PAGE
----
A sprinkling of sea salt 
2 ounces organic ricotta cheese
2 ounces Boursin cheese, garlic and fine herbs flavor is best
1 fresh lemon
1 tablespoon capers
1 can of artichoke hearts
2 ounces Italian cheese blend or salad cheese blend; usually contains three or four of: parmesan, romano, asiago, provolone, fontina, grana padano, etc.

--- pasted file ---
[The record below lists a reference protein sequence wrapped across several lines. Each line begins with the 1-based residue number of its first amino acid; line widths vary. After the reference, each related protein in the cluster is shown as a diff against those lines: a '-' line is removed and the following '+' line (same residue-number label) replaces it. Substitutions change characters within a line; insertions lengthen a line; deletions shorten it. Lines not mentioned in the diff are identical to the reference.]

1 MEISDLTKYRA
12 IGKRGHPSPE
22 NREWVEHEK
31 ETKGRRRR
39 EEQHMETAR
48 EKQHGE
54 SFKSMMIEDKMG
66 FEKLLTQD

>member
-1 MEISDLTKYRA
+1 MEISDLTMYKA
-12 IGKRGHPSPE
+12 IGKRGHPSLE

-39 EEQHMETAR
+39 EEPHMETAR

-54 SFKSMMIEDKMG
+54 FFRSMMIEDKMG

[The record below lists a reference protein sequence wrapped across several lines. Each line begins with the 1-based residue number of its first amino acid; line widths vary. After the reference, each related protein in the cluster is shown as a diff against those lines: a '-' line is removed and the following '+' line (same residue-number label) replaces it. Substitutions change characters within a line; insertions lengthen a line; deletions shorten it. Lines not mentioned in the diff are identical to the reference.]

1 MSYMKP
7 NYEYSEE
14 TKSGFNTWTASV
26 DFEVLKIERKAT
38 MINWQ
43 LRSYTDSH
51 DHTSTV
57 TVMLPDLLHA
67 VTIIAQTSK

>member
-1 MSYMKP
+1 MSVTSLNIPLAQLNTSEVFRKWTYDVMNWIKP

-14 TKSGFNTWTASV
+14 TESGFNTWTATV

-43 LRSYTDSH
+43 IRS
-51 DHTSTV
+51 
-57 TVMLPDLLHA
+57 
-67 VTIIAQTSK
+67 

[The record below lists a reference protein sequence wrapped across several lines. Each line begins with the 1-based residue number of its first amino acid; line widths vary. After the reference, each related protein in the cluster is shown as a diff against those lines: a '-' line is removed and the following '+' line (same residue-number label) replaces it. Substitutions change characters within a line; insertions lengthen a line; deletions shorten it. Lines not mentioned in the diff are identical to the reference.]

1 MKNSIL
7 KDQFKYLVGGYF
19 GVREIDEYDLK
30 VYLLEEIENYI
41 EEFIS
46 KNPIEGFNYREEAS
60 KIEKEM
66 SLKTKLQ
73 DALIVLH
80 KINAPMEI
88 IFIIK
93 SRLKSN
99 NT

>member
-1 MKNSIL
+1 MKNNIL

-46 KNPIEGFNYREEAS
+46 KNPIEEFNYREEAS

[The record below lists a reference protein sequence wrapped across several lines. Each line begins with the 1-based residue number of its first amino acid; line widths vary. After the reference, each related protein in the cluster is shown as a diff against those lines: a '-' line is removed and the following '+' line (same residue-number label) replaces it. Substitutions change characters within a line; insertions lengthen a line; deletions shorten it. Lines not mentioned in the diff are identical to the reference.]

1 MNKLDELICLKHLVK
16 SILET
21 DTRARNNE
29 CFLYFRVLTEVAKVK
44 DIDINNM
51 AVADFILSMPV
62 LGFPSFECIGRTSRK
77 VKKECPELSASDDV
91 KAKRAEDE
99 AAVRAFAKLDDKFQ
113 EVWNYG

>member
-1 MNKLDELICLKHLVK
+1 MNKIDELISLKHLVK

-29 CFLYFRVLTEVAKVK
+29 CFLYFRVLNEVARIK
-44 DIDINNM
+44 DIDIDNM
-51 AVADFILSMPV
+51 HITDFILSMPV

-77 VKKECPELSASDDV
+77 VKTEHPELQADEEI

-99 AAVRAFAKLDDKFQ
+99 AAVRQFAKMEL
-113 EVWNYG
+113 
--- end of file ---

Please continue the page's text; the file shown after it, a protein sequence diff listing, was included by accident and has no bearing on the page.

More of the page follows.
Caleb’s Method: Mom says that blind people get to touch all the food, but we have to wash our hands before we cook and every time we touch anything but the food or the utensils, like our face, the fridge door, or raw meat or eggs. Shake a sprinkle of sea salt into your pan then put in water so the pan is at least half-full. Put the pan on the stove, and make sure it is in the middle of the burner, then ask your mom or dad to turn it on to medium hot if you are a kid. You can hear it go “fwump” when it lights. When the water is boiling, that means bubbling, and steam can make your hand wet when you hold it about a foot above the top of the pot, then you are ready to put in your pasta. Fill up your measuring cup with pasta, and pour it in over the middle of the pan slowly so it doesn’t splash. Let it cook until the pasta is half softened, my mom calls it al dente, which means “to the tooth, in Italian.” Stir it to keep it from sticking to the bottom. Turn off the heat and put a colander into the sink, then have your mom or dad take it over and pour it into the colander to drain, or you can do it yourself. Just practice with a pan of cold water first, and see if you can do it without touching anything but the handle or getting any of the water on you, because it will be hot when you do it for real. Do not rinse the pasta because the sticky stuff called starch on it helps the sauce stick to it better.